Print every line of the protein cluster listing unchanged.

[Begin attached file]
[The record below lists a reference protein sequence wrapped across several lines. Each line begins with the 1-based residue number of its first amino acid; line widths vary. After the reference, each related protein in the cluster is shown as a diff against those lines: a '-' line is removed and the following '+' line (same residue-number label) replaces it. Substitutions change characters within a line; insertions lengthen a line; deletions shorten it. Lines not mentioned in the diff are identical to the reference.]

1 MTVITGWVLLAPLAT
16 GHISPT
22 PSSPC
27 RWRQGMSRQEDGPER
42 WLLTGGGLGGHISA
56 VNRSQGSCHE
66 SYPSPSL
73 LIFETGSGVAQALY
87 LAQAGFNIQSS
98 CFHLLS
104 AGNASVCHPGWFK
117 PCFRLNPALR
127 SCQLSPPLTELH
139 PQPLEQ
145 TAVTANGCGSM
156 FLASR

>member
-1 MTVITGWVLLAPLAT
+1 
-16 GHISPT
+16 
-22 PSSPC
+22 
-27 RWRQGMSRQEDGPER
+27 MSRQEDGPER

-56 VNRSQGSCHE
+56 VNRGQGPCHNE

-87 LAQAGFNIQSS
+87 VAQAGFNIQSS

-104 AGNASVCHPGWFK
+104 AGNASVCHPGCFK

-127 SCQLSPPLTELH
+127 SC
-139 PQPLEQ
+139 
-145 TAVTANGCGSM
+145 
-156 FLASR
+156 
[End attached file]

[The record below lists a reference protein sequence wrapped across several lines. Each line begins with the 1-based residue number of its first amino acid; line widths vary. After the reference, each related protein in the cluster is shown as a diff against those lines: a '-' line is removed and the following '+' line (same residue-number label) replaces it. Substitutions change characters within a line; insertions lengthen a line; deletions shorten it. Lines not mentioned in the diff are identical to the reference.]

1 MTVITGWVLLAPLAT
16 GHISPT
22 PSSPC
27 RWRQGMSRQEDGPER
42 WLLTGGGLGGHISA
56 VNRSQGSCHE
66 SYPSPSL
73 LIFETGSGVAQALY
87 LAQAGFNIQSS
98 CFHLLS
104 AGNASVCHPGWFK
117 PCFRLNPALR
127 SCQLSPPLTELH
139 PQPLEQ
145 TAVTANGCGSM
156 FLASR

>member
-1 MTVITGWVLLAPLAT
+1 
-16 GHISPT
+16 
-22 PSSPC
+22 
-27 RWRQGMSRQEDGPER
+27 MSRQEDGPER

-56 VNRSQGSCHE
+56 VNRGQGPCHNE

-87 LAQAGFNIQSS
+87 VAQAGFNIQSS

-104 AGNASVCHPGWFK
+104 AGNASVCHPGCFK

-127 SCQLSPPLTELH
+127 SC
-139 PQPLEQ
+139 
-145 TAVTANGCGSM
+145 
-156 FLASR
+156 